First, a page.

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The 2nd (Eastern Ontario Regiment) Battalion of the Canadian Expeditionary Force was created in response to the First World War. The battalion comprised local militia in many regions of Ontario (and even from Quebec City). Men came from as far away as Sault Ste. Marie to join in Canada’s military endeavor. Local militia gathered at Valcartier, in August 1914 and became part of the 2nd Battalion.

The original officers were gathered from various regiments within the battalion, including the Governor General's Foot Guards of Ottawa, the 16th Prince Edward Regiment, the 40th Northumberland Regiment, the 41st Brockville Rifles, and the 42nd Regiment (Lanark and Renfrew), among others.

The battalion boarded the S.S. Cassandra from Quebec City on 22 September 1914, but sailed only as far as the Gaspé Basin, where more troops were collected. The battalion finally left the Gaspé Basin on 3 October as part of a convoy of at least 30 other ships, carrying a combined 32,000 Canadian soldiers, which would be the first of the Canadian infantry contributions to the war.

The Cassandra landed at Plymouth on 25 October, where the battalion disembarked and began rigorous training for the European battlefield.

On 8 February 1915, the battalion was mobilized for war. They sailed out of England aboard the S.S. Blackwell, bound for France. The battalion’s first taste of battle came later that month, on 19 February, when they entered the trench system at Armentières.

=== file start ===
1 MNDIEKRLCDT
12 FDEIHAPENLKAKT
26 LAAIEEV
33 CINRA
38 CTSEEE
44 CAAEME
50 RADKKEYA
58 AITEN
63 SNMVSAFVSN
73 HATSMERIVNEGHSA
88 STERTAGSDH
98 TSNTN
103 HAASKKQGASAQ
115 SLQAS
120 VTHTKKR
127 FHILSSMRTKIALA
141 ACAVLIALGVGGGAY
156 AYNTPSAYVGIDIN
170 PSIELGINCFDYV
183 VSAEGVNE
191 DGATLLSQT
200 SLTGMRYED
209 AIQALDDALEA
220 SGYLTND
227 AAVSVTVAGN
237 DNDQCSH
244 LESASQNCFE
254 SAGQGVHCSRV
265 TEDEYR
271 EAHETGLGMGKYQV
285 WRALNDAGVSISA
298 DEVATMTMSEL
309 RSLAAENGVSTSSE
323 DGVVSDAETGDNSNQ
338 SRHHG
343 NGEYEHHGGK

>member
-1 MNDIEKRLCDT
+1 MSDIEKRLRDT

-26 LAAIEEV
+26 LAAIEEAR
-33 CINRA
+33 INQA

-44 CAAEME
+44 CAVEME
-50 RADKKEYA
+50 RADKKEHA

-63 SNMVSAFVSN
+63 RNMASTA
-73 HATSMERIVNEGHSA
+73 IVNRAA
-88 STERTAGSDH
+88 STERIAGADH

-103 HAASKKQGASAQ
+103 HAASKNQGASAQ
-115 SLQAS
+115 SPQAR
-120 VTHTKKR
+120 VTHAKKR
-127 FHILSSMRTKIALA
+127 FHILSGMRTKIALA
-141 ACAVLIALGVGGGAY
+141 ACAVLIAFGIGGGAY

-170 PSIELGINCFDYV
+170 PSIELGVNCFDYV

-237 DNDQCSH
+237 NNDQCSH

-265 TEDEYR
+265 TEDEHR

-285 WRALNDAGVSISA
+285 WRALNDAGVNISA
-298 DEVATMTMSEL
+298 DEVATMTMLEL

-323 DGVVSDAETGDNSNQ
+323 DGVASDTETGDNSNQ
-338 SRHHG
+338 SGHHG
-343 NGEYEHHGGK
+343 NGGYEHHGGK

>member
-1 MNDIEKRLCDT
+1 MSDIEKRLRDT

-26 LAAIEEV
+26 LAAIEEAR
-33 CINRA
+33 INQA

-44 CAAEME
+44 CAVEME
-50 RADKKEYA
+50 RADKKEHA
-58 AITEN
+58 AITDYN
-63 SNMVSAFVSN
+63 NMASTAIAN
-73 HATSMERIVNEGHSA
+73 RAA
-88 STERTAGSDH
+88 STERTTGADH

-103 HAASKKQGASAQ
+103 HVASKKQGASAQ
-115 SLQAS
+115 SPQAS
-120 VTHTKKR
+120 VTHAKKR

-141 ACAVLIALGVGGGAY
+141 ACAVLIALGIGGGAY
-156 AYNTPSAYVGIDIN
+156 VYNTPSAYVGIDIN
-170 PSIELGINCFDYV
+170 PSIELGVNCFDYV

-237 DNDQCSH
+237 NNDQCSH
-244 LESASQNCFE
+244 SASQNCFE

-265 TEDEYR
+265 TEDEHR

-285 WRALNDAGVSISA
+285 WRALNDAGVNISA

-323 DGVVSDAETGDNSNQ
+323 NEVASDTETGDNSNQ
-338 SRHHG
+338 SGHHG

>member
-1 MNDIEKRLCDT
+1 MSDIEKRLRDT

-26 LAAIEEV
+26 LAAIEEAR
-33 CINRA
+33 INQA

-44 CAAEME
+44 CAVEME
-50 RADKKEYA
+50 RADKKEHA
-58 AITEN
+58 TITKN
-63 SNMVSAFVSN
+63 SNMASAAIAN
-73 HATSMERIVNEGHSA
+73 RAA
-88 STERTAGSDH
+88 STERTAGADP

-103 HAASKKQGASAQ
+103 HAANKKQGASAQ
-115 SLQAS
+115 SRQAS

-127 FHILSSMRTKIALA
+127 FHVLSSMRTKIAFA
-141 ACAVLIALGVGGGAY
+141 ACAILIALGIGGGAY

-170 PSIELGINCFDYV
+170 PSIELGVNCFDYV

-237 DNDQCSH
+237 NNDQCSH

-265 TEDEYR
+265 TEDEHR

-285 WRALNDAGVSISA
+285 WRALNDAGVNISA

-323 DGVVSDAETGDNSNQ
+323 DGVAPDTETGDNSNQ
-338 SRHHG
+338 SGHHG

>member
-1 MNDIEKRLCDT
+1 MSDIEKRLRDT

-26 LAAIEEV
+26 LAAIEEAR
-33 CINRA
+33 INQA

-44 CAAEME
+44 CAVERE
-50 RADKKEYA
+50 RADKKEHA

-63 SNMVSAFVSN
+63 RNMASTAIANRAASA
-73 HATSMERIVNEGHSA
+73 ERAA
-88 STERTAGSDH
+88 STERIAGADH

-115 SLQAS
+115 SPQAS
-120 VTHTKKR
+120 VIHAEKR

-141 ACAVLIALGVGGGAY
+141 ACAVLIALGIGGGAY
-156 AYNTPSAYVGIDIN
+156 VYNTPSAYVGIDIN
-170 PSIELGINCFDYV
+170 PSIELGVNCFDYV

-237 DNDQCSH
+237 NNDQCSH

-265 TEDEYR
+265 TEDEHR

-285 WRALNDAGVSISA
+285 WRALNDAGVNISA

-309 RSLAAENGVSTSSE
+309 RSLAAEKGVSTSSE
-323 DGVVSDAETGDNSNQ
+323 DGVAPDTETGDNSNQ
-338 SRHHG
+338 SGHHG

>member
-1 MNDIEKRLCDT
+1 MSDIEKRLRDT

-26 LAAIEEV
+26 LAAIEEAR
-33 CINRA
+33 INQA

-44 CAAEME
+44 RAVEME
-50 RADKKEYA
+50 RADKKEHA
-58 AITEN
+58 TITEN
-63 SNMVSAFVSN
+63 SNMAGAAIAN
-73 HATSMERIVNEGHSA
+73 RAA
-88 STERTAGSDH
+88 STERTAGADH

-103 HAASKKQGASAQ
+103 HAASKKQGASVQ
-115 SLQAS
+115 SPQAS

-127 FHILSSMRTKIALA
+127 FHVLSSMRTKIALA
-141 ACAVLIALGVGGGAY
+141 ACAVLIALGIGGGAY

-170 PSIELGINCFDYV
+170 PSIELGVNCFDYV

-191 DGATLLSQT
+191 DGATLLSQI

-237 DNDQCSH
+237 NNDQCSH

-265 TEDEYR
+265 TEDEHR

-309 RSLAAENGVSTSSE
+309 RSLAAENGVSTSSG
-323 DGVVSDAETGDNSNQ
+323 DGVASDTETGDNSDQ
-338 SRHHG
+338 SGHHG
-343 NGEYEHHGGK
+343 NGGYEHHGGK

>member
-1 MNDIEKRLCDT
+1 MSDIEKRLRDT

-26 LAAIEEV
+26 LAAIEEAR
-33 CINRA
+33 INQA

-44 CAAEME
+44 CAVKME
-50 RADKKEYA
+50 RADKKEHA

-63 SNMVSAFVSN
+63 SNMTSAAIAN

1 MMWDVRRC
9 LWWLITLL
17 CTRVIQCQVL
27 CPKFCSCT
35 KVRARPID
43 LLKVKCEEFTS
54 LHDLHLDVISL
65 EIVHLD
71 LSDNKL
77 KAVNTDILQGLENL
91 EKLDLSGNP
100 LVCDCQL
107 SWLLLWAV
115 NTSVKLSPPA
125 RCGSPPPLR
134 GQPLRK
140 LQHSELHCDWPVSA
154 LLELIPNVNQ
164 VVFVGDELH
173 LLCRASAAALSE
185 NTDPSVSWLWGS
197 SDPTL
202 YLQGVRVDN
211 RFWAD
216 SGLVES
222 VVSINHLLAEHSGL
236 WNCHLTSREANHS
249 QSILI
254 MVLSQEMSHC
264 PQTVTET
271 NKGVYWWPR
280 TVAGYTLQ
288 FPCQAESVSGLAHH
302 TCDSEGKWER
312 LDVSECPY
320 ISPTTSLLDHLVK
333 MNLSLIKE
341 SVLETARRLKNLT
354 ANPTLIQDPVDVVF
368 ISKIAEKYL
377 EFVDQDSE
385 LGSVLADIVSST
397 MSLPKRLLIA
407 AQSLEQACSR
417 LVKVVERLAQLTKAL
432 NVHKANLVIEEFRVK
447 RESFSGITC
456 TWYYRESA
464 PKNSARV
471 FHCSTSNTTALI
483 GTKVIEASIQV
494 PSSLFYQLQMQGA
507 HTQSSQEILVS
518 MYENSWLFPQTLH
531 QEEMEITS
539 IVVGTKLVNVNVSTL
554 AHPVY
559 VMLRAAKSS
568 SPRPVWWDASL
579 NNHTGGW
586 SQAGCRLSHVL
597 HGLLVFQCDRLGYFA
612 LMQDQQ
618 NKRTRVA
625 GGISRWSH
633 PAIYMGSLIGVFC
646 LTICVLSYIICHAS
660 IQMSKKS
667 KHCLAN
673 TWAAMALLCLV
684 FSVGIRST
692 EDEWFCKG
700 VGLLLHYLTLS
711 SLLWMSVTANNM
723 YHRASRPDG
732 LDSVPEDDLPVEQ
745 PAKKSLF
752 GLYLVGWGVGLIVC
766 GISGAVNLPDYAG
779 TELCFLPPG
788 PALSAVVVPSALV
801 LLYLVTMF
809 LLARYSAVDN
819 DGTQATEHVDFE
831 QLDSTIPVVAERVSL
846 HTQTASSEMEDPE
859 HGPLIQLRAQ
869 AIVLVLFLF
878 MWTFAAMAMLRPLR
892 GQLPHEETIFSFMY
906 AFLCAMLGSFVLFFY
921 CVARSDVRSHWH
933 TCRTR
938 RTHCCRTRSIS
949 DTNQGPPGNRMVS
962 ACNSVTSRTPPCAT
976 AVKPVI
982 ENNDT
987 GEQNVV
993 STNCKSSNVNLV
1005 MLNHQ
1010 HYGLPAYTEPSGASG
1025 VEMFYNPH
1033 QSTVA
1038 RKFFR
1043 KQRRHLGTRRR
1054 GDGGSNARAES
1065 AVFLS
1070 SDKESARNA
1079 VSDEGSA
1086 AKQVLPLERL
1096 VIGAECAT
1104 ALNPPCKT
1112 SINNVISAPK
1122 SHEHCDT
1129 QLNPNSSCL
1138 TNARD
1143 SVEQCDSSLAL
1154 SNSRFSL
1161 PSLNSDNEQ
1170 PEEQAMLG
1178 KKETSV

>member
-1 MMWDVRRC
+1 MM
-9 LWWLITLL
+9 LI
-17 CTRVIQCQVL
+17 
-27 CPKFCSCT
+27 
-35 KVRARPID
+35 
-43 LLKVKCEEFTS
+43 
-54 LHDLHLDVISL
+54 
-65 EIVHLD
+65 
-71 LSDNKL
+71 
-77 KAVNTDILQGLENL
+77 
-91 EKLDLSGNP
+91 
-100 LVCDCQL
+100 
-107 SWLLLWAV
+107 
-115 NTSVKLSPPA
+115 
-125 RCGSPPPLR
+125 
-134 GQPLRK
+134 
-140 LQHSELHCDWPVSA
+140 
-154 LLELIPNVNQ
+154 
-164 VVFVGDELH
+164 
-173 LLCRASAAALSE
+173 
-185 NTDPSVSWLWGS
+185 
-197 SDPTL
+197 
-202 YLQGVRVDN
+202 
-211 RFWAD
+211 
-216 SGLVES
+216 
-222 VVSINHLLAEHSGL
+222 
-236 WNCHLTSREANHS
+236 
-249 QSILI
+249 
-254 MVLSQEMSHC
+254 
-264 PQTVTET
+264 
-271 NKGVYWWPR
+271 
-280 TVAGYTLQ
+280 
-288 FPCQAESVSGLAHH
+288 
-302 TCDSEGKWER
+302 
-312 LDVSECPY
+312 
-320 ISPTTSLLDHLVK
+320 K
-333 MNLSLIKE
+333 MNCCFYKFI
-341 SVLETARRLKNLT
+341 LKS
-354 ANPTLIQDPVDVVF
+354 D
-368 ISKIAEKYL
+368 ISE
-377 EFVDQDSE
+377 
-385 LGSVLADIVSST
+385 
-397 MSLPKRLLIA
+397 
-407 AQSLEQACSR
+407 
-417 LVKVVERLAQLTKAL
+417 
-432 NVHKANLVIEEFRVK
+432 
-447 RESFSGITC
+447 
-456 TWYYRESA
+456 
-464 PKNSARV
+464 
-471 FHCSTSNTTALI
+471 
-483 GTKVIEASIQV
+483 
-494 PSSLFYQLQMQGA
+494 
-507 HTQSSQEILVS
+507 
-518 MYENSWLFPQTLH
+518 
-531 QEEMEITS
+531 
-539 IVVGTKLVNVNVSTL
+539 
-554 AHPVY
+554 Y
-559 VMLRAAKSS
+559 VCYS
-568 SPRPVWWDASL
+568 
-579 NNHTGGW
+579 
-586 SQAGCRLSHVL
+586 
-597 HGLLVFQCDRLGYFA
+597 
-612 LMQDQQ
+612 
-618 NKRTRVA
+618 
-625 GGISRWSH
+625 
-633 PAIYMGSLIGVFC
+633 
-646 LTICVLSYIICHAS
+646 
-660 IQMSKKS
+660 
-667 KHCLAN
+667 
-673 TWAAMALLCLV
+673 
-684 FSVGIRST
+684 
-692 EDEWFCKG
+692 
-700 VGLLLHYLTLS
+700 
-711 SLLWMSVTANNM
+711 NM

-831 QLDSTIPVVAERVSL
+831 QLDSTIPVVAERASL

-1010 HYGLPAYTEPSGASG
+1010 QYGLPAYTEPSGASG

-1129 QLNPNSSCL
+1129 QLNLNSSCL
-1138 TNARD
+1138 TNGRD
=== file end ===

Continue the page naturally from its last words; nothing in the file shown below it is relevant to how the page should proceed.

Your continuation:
Their first battle was the Second Battle of Ypres, in April 1915. When the battalion pulled out of the battle, on 29 April, the final count included 6 officers and 68 other ranks killed, 4 officers and 158 other ranks wounded, and 5 officers and 302 other ranks missing, for a combined loss of 543 men.

The 2nd Battalion also fought at the battles of Ypres, St. Julien, Festubert, Pozières, Vimy (1917), Arleux, Hill 70, Passchendaele, Amiens, and Canal du Nord, to name only a few. By the end of the war, 242 officers and 5,084 other ranks had fought with the battalion. Of those, 52 officers and 1,227 other ranks were killed in action, accidentally killed, or died of their injuries.

At 8:30 on the morning of 24 April 1919, the 2nd Battalion was officially demobilized at Kingston, Ontario.

The Colours of the 2nd Battalion, consisting of the King’s Colour (presented by His Majesty King George V) and the Regimental Colour (presented by Mr. Charles Band), were kept by the congregation of St Paul’s Church in Bowmanville, Ontario, from 1921 to 1942. In 1942, it was decided the Colours should be moved due to decay, and were entrusted to Dr. Gustave Lanctot, Dominion Archivist. When the Military Museum was completed, the Colours held a place of honour for all to see, never again to be moved.


  • “Eight More Officers Reported Wounded.” Globe and Mail. 27 April 1915: A2.
  • Hopkins, J. Castell. Canada at War: a Record of Heroism and Achievement, 1914-1918. Toronto: the Canadian Annual Review Limited, 1919.
  • Meek, John F. Over the Top: the Canadian Infantry in the First World War. 1971.
  • Morton, Desmond. "Canadian Expeditionary Force." The Oxford Companion to Canadian History. Ed. Gerald Hallowell. Oxford University Press, 2004.
  • Murray, Colonel W. W. The History of the 2nd Canadian Battalion (Eastern Ontario Regiment) Canadian Expeditionary Force. Ottawa: Mortimer Ltd., 1947.


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